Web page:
I have been abusing oxycodone for 6-8 months now (5-7 10/325 a day), back pain was the initial problem. I want to stop like nothing I've ever wanted before, but I am so scared. Where will I find the daIly things that make life worth living? I just cannot picture a day without the pills. I know that this addiction is starting to really mess up my life, but I don't know what it will take to make my say enough is enough.
Any thoughts or comments are appreciated.
What did you live for before? What are your passions? You see,addiction robs us of the ability to enjoy who we were intended to be. It blinds our full potential, and takes us away from those who love us most. Love yourself enough to believe that you are more than what the pill does for you. Life is worth suffering through if only to enjoy those once in a lifetime moments that shape our entire person. You are worth fighting for....so FIGHT!
In reality all addiction is is a mask to our daily lives. Most of the problem for people who want to get clean is the thought of being without - "what will I d without them", "how will i survive without the pills?".... It's the FEAR of being without that stops most people from making the decision to be free of the drug(s). Thats has to be your first step....you have to WANT to stop. if you don't have the mindset to want to stop, you will more than likely relapse and be back in - and usually deeper and with more of a vengeance than ever. A lot of times people hafta hit rock-bottom before they quit - which I hope is not the case for you friend. Sit and think about WHO you were before you started using....think about the things that made you 'tick' prior to taking that first pill. These are the thigs that made ME want to stop ad get back to a 'normal' life free of these little white demons.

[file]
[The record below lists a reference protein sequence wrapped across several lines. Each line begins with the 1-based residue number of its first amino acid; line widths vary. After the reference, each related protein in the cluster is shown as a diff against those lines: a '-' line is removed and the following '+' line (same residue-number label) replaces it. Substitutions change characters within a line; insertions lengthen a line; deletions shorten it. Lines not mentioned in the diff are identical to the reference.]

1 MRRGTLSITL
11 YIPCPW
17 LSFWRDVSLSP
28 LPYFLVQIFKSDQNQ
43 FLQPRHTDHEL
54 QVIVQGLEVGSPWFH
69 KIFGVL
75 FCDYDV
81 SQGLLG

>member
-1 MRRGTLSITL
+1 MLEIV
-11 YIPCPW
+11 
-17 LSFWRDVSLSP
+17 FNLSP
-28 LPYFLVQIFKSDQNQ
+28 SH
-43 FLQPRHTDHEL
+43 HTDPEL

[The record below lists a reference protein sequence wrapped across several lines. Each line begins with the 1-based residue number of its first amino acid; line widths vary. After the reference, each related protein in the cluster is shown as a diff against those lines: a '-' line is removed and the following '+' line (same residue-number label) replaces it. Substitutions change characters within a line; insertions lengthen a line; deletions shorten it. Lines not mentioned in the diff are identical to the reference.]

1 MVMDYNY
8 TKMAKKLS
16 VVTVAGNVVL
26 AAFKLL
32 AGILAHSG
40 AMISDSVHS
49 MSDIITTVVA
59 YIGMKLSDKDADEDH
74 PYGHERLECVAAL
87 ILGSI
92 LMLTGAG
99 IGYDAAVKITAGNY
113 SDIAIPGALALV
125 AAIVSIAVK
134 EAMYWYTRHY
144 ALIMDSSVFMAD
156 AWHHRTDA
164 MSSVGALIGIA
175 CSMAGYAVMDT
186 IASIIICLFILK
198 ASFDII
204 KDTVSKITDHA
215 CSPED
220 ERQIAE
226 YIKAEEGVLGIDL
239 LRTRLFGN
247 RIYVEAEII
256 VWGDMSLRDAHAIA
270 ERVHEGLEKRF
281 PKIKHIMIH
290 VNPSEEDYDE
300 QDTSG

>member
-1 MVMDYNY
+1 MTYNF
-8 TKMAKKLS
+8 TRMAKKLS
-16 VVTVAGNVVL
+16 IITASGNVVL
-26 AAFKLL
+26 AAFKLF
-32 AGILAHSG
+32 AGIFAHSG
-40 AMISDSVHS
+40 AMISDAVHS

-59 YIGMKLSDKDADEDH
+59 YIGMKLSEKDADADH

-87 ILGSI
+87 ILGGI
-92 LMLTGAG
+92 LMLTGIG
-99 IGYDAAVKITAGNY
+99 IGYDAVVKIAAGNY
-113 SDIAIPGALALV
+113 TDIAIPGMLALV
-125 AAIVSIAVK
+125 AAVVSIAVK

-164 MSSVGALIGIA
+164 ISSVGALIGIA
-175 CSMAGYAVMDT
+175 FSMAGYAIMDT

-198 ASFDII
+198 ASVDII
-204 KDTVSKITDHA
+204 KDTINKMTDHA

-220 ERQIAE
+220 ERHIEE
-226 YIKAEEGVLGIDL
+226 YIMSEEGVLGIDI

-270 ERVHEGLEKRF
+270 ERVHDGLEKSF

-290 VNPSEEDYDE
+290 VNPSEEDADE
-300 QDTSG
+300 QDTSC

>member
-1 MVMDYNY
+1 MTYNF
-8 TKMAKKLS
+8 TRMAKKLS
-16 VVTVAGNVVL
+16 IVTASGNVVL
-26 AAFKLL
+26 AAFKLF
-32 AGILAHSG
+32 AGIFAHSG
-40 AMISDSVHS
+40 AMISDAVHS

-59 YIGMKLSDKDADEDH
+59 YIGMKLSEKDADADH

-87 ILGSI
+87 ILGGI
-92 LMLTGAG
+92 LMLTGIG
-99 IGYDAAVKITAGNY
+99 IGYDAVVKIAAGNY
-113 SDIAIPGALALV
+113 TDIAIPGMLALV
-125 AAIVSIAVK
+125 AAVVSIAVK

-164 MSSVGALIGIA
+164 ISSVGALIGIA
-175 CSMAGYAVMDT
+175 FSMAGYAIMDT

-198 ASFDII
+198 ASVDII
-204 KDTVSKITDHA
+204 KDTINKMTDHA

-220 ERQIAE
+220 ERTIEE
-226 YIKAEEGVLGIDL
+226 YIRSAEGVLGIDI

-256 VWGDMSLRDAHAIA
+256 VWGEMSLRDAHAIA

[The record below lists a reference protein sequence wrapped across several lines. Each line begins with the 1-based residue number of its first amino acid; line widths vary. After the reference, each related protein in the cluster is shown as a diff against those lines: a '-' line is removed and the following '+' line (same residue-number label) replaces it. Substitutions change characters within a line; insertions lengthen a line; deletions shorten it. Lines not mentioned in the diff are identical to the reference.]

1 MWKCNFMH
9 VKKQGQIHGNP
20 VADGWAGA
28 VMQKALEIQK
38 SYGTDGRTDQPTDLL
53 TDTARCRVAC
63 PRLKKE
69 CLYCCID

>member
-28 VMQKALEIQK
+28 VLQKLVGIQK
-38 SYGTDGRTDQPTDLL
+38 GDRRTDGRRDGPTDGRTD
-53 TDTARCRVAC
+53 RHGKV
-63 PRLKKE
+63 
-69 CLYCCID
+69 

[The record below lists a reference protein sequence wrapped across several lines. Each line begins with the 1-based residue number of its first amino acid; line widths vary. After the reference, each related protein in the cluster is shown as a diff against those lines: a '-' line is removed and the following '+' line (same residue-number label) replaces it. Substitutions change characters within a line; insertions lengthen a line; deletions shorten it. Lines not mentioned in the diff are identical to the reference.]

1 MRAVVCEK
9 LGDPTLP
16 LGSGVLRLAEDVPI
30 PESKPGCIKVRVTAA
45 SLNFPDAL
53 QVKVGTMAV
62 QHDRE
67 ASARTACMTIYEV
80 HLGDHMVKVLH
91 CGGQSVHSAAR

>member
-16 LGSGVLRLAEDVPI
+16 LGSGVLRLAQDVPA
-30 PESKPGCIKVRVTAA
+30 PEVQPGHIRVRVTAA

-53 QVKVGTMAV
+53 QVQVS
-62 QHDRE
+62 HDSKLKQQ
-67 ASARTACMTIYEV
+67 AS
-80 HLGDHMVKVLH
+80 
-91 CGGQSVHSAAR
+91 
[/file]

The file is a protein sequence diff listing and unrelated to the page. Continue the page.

So flimba, reach way back, and find the strength to do this. Sure it's tough....tugh as h*ll actually, but sooooo worth it in the end.
Good luck my friend....keep posting and keeping us up to date with how you're doing.
I am clean for a while from both opiates and benzos ( Oxycodone and Xanax). I was on them for much longer than you, over ten years. They did serve a purpose and help me trough some excruitiating pain when undergoing cancer surgeries and the treatments that followed. Unfortunately, they also just became a routine part of my life. An unhealthy routine, an unhealthy routine both physically and mentally. Not only did my body come to depend on them, but I crossed a line and started using them to block any mental pain I suffered. Like you, I became fearful of even thinking about a life that did not include my daily doses whenever I "felt" like it. I wasn't always even sure what the heck I was afraid of. Revisiting past hurts and traumas was some of it. An even bigger part was that I was afraid of living. Those pills are great not only at masking pain, but at masking clear thinking. So that I didn't have to really face these fears, I simply kept taking pills.
I became a soul with addictive thinking and behaviour. It led to my downfall eventually and I paid dearly a high price for shutting out all the warning signals, for hiding from fear behind opiates and benzos. I had a complete, total breakdown in mind, body and spirit. I became a non-functioning sobbing excuse for a being. I could no longer contribute anything to anyone else and could not even take care of myself any longer. Fear? I was but a mass of fear at that point. Afraid to be awake, afraid to go to sleep ( when that was even possible), afraid that I would be stuck in this incomprhensible state of chaotic fear that left me pretty lifeless.